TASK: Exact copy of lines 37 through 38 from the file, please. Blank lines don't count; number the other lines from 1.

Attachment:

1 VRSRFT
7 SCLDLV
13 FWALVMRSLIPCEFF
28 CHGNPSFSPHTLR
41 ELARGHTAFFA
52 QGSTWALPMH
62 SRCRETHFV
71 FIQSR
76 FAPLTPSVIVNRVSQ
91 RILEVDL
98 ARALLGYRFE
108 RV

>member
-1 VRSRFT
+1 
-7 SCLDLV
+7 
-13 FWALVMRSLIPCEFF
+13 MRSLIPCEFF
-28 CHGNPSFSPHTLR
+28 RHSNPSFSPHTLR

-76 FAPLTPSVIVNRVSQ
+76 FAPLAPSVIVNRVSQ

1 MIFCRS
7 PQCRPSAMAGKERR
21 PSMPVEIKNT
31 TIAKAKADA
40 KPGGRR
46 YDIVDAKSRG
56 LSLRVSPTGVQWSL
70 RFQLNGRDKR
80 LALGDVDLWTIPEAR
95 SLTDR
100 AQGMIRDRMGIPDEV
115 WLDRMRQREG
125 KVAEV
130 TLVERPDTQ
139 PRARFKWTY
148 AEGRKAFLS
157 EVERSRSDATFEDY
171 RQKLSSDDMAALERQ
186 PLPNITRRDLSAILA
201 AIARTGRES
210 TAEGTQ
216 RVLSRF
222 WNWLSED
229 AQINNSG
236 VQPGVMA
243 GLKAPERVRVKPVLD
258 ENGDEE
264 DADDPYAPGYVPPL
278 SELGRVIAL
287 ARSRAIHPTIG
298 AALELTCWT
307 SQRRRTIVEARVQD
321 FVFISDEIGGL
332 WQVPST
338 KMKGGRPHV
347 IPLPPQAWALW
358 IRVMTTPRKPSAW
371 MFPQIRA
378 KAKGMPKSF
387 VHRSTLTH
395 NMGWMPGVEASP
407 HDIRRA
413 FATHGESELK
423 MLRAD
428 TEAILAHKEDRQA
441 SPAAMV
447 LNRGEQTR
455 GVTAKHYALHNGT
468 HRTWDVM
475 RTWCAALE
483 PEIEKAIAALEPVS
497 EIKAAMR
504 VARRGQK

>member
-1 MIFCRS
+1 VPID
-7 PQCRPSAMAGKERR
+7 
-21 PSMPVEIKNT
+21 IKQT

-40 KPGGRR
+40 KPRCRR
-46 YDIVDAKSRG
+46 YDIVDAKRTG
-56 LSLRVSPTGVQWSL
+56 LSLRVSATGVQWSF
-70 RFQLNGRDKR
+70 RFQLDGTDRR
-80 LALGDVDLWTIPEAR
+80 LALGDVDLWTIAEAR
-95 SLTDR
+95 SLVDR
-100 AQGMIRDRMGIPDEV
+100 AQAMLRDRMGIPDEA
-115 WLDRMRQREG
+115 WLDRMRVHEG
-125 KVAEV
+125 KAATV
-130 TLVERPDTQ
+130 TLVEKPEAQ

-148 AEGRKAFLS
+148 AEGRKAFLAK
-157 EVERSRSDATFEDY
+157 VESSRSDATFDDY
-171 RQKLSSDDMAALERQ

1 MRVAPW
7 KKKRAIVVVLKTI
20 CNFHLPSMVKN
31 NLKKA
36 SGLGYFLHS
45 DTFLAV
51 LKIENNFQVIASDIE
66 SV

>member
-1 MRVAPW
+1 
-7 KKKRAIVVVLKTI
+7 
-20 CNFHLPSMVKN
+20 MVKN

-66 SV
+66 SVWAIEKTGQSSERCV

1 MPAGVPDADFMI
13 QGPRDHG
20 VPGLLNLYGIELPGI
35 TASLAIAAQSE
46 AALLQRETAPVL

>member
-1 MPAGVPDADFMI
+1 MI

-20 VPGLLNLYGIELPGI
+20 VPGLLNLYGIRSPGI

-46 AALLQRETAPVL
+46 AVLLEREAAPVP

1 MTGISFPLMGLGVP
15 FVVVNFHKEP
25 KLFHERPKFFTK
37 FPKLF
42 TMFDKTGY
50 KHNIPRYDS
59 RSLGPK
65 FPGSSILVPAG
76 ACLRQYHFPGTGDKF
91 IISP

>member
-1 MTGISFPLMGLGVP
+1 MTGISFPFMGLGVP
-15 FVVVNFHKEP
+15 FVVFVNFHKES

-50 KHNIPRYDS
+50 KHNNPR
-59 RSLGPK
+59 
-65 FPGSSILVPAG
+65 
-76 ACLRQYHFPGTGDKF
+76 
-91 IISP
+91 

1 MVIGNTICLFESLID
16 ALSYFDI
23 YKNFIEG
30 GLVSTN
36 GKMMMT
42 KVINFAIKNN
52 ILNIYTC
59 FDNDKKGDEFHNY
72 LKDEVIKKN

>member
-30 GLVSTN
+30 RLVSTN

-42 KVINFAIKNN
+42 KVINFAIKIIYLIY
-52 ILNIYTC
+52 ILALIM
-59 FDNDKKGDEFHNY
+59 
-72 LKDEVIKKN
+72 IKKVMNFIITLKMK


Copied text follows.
130 TLVERPDTQ
139 PRARFKWTY